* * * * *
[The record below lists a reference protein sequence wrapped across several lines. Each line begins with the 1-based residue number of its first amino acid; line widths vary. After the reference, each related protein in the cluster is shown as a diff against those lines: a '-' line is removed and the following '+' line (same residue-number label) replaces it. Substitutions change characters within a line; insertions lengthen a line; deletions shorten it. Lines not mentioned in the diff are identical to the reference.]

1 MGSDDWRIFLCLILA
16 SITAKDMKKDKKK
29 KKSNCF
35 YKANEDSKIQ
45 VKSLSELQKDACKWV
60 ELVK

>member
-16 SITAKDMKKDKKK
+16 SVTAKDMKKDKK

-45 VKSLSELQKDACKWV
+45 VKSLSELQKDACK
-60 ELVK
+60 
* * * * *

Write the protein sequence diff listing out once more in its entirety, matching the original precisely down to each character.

[The record below lists a reference protein sequence wrapped across several lines. Each line begins with the 1-based residue number of its first amino acid; line widths vary. After the reference, each related protein in the cluster is shown as a diff against those lines: a '-' line is removed and the following '+' line (same residue-number label) replaces it. Substitutions change characters within a line; insertions lengthen a line; deletions shorten it. Lines not mentioned in the diff are identical to the reference.]

1 MGSDDWRIFLCLILA
16 SITAKDMKKDKKK
29 KKSNCF
35 YKANEDSKIQ
45 VKSLSELQKDACKWV
60 ELVK

>member
-16 SITAKDMKKDKKK
+16 SVTAKDMKKDKK

-45 VKSLSELQKDACKWV
+45 VKSLSELQKDACK
-60 ELVK
+60 